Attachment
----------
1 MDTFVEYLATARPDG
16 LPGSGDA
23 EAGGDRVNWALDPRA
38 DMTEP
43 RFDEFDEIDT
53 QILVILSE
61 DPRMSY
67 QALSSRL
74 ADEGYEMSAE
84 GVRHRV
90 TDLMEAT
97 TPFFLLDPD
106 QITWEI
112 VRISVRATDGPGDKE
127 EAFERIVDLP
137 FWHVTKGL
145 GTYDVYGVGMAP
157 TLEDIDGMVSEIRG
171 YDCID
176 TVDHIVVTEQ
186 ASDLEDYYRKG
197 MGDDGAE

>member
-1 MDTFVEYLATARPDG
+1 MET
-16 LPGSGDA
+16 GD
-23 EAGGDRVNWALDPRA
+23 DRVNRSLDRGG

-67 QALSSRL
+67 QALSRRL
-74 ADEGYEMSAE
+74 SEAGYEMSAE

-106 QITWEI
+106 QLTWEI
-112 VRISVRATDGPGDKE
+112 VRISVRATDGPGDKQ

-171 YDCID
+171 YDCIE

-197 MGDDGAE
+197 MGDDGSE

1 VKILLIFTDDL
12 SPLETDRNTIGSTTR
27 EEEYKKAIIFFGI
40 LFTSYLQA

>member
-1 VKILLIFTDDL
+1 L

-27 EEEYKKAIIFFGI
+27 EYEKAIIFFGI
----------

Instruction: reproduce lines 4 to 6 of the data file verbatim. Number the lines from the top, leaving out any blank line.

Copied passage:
38 DMTEP
43 RFDEFDEIDT
53 QILVILSE